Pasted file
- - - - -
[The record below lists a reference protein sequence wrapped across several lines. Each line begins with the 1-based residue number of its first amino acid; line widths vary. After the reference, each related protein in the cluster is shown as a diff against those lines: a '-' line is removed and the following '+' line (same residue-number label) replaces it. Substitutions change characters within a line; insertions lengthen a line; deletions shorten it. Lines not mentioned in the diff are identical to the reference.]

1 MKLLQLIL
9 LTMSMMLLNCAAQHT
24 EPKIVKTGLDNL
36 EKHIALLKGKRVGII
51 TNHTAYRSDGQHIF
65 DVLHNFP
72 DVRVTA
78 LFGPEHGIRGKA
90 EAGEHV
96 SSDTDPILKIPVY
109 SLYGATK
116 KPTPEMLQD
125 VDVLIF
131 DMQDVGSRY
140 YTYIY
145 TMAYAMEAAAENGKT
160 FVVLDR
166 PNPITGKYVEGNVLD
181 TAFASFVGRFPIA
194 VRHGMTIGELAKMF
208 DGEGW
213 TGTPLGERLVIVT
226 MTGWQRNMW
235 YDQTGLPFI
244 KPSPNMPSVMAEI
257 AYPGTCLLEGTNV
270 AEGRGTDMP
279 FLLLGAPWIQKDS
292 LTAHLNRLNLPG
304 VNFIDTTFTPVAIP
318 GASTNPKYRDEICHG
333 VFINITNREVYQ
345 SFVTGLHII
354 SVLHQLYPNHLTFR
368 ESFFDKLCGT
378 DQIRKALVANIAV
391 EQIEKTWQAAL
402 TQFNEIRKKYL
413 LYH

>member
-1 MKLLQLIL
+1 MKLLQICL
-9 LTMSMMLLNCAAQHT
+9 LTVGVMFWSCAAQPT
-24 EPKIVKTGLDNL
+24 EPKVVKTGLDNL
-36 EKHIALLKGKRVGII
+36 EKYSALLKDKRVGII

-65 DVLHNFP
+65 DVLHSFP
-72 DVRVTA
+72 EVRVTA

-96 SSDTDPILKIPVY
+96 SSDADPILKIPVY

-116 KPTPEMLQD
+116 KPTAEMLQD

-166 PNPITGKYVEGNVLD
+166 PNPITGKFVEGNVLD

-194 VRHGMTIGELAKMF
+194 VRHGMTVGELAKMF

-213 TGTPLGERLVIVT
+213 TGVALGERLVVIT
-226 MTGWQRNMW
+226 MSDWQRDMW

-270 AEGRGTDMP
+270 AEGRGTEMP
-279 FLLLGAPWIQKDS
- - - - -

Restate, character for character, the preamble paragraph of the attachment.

[The record below lists a reference protein sequence wrapped across several lines. Each line begins with the 1-based residue number of its first amino acid; line widths vary. After the reference, each related protein in the cluster is shown as a diff against those lines: a '-' line is removed and the following '+' line (same residue-number label) replaces it. Substitutions change characters within a line; insertions lengthen a line; deletions shorten it. Lines not mentioned in the diff are identical to the reference.]